The Baby Back ribs are sometimes referred to as "back" ribs or
Loin Back ribs. The baby in baby back actually comes from the
size of the ribs themselves. They are much smaller in nature than
the spare ribs, as the rack on baby backs will weight only 1½
pounds to 2 pounds. They are somewhat meatier than spare ribs
with less fat. The meat from the baby backs comes from the loin
(the back part of the pig, where the better cuts of meat on the
pig are located).

Baby backs are generally the most versatile of the ribs to cook.
You can grill them or smoke them. They are, in my opinion, the
best rib to grill as they are smaller and leaner and will cook in
a shorter period of time than spares they are more geared to the
high temperatures that grilling is all about. Because of their
size they will cook quicker than spare ribs.

If you were grilling baby backs then I would recommend removal of
the membrane prior to cooking. They are not going to be exposed
to the smoke and fire long enough to break down the membrane by
cooking. So spend some time and remove the membrane.


COUNTRY STYLE RIBS

So-called country style ribs are not ribs at all. Now don't get
mad because these little gems are cut to look like a rib but they
come from the blade side of the loin or in many cases they are a
pork butt cut into strips. They resemble fatty pork chops cut
into pieces that resemble a rib. These you can get for under a $1
a pound when you find them on sale and they make great BBQ.
Nothing wrong with them they just are not a real rib.

The have no membrane and are usually cut in about 1 inch thick
pieces about 3 to 5 inches in length. Recommended cooking of
these is low and slow. But they can be grilled as well.


COOKING RIBS - EASY AS 1-2-3


Simply rub down the rack of ribs you are cooking with
Worcestershire sauce and apply Texas BBQ Rub to the ribs. On
spare ribs about ¼ cup of rub on the bone side (just cover the
meat that is exposed, not the membrane) and ¾ cup on the meat
side of the rack. Baby backs it will be about ½ of that amount,
so roughly 1/8 cup of rub on the bone side and about ¼ cup on the
meat side of the rack. For country style ribs you will have to do
each "rib" separately by adding just a little rub to the "rib"
after you cover with Worcestershire sauce.

Place the ribs on the grill or pit with the bone side down.

For indirect smoking/cooking, cook at 200-225 degrees for about 6
to 8 hours for spare ribs and 3 ½ to 4 hours for baby backs. No
need to turn them over they will be fine. You will notice during
cooking that the ribs will look like they are drying out. This is
part of the cooking process and they will not dry out unless your
cooking temp is too high. As the ribs get close to being done you
will see them glaze back over. This is the rub working its magic
on the ribs and they will soon be done. No sauce needed let Texas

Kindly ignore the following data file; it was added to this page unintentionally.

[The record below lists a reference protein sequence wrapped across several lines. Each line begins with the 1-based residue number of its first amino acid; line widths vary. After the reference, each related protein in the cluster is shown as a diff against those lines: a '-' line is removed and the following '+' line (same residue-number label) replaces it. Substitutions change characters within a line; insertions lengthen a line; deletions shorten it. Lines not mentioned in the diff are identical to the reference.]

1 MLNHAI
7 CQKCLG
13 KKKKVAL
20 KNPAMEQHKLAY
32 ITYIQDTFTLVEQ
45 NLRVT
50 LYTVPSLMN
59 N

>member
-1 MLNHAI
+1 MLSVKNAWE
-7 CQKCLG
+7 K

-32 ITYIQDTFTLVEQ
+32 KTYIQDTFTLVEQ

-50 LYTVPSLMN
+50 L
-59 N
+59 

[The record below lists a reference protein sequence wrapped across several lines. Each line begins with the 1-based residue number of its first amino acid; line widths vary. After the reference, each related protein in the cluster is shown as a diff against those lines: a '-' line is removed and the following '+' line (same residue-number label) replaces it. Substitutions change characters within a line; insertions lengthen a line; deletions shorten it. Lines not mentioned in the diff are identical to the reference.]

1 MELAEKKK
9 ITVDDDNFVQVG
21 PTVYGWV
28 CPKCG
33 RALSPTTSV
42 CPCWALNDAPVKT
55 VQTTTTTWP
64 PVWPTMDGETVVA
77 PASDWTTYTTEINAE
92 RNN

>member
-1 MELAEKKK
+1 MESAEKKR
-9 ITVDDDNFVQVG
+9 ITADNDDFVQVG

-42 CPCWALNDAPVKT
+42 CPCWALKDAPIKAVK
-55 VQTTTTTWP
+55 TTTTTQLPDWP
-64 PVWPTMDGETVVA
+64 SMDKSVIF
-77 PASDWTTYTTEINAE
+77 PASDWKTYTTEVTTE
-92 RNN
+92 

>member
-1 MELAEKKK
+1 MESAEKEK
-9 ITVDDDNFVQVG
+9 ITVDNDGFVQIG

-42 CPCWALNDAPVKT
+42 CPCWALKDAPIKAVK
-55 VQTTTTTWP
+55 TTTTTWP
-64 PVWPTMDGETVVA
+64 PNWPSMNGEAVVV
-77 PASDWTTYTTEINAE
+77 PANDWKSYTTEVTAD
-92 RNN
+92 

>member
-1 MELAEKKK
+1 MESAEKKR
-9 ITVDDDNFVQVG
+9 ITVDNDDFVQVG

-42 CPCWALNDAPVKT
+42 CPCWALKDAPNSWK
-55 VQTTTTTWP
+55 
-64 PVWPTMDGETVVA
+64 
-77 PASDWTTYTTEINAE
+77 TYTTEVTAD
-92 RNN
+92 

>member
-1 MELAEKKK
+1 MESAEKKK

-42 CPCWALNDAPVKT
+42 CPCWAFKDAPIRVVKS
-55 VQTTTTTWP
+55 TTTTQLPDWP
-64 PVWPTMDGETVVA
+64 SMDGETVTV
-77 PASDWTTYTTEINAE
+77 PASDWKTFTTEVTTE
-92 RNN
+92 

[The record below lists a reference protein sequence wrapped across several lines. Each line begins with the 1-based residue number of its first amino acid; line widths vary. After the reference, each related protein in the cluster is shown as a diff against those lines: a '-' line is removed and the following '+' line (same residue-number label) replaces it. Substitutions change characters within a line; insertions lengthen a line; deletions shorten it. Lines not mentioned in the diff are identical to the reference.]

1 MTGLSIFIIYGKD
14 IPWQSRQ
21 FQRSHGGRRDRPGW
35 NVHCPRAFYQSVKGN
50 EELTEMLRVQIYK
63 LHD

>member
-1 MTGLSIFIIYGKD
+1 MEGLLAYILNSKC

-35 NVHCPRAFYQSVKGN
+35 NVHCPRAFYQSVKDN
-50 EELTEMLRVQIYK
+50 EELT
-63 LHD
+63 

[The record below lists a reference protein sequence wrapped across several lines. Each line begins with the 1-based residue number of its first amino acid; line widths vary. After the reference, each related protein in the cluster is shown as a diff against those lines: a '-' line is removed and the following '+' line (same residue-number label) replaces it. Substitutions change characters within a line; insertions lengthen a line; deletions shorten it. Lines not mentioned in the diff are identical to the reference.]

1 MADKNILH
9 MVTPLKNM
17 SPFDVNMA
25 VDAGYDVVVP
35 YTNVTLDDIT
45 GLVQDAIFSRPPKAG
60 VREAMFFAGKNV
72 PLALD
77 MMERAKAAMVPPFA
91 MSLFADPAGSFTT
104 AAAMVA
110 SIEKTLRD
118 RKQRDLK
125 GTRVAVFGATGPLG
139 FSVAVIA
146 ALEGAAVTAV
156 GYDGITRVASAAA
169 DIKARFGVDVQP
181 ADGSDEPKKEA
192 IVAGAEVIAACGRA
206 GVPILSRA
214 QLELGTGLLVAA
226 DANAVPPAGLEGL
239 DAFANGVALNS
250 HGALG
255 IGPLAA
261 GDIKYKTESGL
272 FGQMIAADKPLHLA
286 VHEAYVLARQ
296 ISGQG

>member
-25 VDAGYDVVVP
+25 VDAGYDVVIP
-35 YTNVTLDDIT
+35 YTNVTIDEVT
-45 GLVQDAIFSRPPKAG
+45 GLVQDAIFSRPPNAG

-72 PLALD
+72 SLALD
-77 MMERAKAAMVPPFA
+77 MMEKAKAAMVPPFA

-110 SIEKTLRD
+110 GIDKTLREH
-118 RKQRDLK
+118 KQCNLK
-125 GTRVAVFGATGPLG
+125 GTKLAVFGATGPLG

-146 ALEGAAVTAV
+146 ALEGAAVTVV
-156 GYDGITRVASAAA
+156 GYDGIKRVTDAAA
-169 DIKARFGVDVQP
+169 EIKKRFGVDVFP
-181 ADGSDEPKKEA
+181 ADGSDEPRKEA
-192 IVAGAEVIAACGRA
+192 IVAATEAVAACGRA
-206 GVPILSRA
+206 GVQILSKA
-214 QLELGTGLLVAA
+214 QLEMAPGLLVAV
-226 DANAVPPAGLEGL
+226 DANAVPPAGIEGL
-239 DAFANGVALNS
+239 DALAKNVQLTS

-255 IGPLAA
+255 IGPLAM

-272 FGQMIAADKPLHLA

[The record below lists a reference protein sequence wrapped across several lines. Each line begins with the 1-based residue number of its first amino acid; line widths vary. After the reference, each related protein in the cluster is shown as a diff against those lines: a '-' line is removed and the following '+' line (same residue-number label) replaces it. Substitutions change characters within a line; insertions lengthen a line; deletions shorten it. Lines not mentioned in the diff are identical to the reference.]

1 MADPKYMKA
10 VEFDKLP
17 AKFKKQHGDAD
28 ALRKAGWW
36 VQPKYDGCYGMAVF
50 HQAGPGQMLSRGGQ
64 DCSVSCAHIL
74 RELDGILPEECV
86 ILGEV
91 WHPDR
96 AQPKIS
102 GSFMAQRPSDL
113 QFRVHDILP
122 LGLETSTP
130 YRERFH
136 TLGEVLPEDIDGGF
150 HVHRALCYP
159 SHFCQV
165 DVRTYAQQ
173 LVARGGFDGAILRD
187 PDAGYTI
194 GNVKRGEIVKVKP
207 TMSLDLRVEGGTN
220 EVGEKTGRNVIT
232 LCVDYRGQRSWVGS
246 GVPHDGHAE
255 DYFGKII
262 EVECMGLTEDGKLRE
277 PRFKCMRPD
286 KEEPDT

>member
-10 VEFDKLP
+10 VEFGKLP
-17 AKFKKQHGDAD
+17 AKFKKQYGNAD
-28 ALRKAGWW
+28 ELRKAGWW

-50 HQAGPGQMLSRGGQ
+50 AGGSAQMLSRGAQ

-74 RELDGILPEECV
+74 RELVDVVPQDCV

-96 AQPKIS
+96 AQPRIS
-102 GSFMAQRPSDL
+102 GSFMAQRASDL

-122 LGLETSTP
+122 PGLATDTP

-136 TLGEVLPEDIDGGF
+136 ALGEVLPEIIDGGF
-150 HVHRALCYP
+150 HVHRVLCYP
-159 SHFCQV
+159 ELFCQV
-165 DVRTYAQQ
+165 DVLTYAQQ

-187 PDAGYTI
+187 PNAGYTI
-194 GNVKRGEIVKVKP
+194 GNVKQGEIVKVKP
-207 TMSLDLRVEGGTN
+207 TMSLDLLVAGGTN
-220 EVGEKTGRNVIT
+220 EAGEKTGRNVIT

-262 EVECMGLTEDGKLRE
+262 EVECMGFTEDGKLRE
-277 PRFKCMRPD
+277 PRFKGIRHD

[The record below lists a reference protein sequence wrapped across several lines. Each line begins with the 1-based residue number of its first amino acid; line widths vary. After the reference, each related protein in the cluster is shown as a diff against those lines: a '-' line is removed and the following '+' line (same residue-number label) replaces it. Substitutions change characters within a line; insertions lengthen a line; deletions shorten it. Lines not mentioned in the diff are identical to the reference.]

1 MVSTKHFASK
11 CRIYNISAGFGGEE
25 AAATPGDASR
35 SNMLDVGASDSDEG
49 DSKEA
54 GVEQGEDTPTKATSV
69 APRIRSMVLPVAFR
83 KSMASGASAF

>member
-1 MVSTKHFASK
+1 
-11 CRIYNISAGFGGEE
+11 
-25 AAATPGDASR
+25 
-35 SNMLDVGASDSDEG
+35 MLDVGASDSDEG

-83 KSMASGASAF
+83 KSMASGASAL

BBQ Rub take over on the cooking and just keep the fire at the
right temp. The ribs will be done when you see them pulling away
from the top of the bone about ½ of an inch or so. You can also
pick them up and twist the ribs to see if you see the meat start
tearing away from the bone. Take them off the pit and enjoy. If
you don't have a good pair of gloves that can handle the heat,
the grease, and holding or moving the meat then we have those on
our site so order a pair of those gloves with your rub order and
you won't need another tool around the pit for moving or holding
the meats you are cooking.

To add a great finishing sauce to the ribs try Texas Pepper Jelly
(my personal favorite is pineapple habanero). You can order some
by visiting their web site at www.texaspepperjelly.com .


For grilling you can cook either baby backs or spares over direct
heat. Prepare the ribs the same way as before except this time
you will be cooking directly over a very hot fire. I would add
some smoke flavor to the ribs by adding some wood to your fire.
See our website at www.texasbbqrub.com for a discussion on adding
smoke to the gas or charcoal fire. The ribs will need to be
turned over to expose both sides to the fire. Watch the ribs
carefully as to not burn the coating of rub or sauce you have on
the ribs. Rubs and sauces all have some sugar in them and sugar
will burn at a little over 300 degrees so keep turning the ribs
to avoid the burn. Cooking time for the baby back ribs on the
grill (try to stay in the 300 degree range on the grill) will be
about 1 to ½ hours and for spares about 2 1/2 to 31/2 hours.
Finish off with a BBQ sauce or finishing sauce if desired.

WRAPPING RIBS IN FOIL

I have had hundreds of questions about wrapping ribs. Here are my
thoughts. There are a lot of smokers that prefer to wrap their
ribs during the cooking process to shorten the cooking time and
to also make the ribs fall off the bone tender. I prefer not to
wrap my ribs but if you would like to wrap your ribs during the
cooking process then there are a couple of rules of thought on
this.

Spare ribs: If you are cooking on a pit (low and slow under 225
degrees) then the general rule of thought is to do the ribs using
the 3-2-1 method. That is the method that says 3 hours uncovered
on the pit, then wrap for 2 hours, and then take them out of the
foil and put them back on the pit for another hour to tighten the
rib back up. I find that wrapped 2 hours the ribs are overcooked
so use the same method and do the ribs 3 hours on the pit
unwrapped then 1 hour wrapped then another hour unwrapped back on
the pit to tighten up the ribs.

Baby Back ribs: For the smoker, use the same method but cut your
time to say 11/2 hours on the smoker unwrapped, 1 hour wrapped,
and then 30 minutes back on the smoker uncovered to tighten the
ribs back up.

If you are cooking baby backs on the grill then use a 1 hour on
the grill, 45 minutes wrapped and then 15 minutes to tighten the
ribs back up.


Order Texas BBQ Rub right now so you will have it in the pantry
for that next time you cook ribs. You can order it at
www.texasbbqrub.com/shopping.html . Trust me you will love it and
our 100% money back, no questions asked guarantee is the best in
the industry. You owe it to yourself, so go ahead and order some
now. You have nothing to lose, if you don't like our rub, just
send us and email and we will cheerfully refund the money you
paid for the rub.

article by bill cannon
www.texasbbqrub.com

pic from 1st place ribs/ little elm tx. bbq contest 2009 smokin ronnies bbq
www.smokinronniesbbq.com